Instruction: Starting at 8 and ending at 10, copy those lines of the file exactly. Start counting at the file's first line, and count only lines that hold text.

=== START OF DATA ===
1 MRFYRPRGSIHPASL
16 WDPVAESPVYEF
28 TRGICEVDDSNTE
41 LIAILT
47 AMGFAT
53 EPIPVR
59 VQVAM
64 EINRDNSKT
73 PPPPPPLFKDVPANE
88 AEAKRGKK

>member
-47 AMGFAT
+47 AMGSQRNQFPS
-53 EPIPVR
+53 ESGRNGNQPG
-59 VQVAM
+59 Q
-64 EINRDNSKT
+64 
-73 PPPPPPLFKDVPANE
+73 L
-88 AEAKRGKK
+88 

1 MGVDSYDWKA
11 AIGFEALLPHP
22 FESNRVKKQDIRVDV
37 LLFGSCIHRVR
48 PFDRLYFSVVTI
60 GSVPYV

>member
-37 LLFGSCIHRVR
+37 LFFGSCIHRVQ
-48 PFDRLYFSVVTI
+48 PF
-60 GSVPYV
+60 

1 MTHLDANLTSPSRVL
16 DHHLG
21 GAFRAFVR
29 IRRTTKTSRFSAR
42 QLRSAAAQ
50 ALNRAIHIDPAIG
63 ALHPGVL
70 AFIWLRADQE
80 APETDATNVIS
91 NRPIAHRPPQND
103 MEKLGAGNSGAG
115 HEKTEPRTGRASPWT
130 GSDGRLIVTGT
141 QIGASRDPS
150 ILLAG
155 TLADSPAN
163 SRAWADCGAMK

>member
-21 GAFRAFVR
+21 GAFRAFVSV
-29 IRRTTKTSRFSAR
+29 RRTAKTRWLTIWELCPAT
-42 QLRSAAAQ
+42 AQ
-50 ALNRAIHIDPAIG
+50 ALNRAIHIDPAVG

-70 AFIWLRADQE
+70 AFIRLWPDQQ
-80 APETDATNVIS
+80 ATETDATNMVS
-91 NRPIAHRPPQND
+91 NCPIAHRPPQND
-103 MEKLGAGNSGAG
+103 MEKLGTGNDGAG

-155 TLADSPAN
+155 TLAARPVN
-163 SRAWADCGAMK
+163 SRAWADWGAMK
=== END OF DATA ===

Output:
64 EINRDNSKT
73 PPPPPPLFKDVPANE
88 AEAKRGKK